Renaissance Technologies is like an inspiration for me. The company's Medallion Fund performance is nothing short of legendary. They are secretive that the only thing I know about them is that they hire the best quants. But even them with their smart algorithm cannot tackle the futures market.
The Reuters article then discloses the return of RIFF sister funds this year.
Equity fund return: +11.2%
Equity and Futures (diversified) return: +11.48%
Futures return: -1.75% (the one being closed)
Based on this return distribution, can I conclude any or all of the following
1. Renaissance has its edge but only in equity
2. futures market is plain toxic, even for the smartest people
Here is what I don't understand. Market-makers are still making money, as implied by Virtu's TV interview. Does that mean Renaissance isn't involved in any high frequency trading or market-making activities? But they must play some role in liquidity provision in the equity market, given the sheer size of their equity volume. Then how come their magic isn't rubbing off in the futures market. What makes the futures market so toxic that Renaissance couldn't turn profit on a $1 billion fund with all its mightiness.
The following 2 users say Thank You to oasisjoe for this post:
I've seen RIFF's marketing materials and I know several investors who have seen Medallion's marketing materials.
Restating what's already known within public domain, RIFF and Medallion are running different strategies.
I didn't read much into this piece of news, but my guess is that the reason for closing RIFF is that the 20% or so capital in it that is coming from outsiders is not sufficient to compensate for the costs.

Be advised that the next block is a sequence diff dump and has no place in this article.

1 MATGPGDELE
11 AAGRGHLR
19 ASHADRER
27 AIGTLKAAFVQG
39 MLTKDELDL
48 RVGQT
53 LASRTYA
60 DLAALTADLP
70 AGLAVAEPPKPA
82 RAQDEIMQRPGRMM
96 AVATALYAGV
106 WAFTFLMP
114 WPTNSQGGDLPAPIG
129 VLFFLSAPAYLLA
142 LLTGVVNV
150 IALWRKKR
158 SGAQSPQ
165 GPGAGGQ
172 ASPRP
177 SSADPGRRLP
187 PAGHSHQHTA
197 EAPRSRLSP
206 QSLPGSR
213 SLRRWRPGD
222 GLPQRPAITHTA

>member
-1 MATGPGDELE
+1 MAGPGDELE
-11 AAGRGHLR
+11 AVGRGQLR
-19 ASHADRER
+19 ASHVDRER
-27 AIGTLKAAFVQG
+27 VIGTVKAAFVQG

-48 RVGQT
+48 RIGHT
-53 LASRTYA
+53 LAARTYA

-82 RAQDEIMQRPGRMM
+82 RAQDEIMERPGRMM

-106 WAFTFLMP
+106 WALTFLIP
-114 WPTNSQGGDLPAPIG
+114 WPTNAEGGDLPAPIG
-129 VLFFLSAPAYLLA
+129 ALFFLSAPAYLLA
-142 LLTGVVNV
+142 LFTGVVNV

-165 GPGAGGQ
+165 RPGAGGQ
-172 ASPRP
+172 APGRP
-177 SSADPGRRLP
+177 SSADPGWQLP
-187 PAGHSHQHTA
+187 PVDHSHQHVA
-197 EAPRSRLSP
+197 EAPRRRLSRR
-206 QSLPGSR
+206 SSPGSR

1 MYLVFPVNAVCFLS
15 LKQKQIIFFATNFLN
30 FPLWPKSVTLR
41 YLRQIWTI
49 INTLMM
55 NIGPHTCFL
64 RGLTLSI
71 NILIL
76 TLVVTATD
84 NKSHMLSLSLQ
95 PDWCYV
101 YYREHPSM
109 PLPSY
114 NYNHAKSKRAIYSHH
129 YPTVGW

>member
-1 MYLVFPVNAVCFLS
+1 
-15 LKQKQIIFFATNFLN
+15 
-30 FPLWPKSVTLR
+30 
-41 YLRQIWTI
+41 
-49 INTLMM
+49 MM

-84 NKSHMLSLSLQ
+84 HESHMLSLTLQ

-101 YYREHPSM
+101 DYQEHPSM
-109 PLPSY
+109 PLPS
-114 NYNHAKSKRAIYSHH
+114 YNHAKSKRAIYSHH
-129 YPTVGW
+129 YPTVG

Something like (2% fee on $200M - admin costs) + 20% fee on returns < marginal increase in internal returns with $200M less invested into the strategy? This is a very naive marginal cost analysis (ignores taxes, variance etc.) - but for sake of simplified explanation, if admin costs on investor's $200M are $1M and returns are 10%, then if your return on your $800M portion of the $1B can increase from $80M to $87M if $200M less was invested in the strategy, then you might as well remove your investors.
Last edited by artemiso; October 19th, 2015 at 03:03 AM.
The following 3 users say Thank You to artemiso for this post:
This is interesting and probably an outcome of lackluster performance of the CTA industry in the last 5 years and decreased futures liquidity. There is more into it and it probably has to do with Jim Simons' belief that trend following is dead, which he expressed in a recent interview. Here is an article from a top-rated quant blog about this problem. This is interesting development and probably others will follow.
The following 3 users say Thank You to dryg for this post: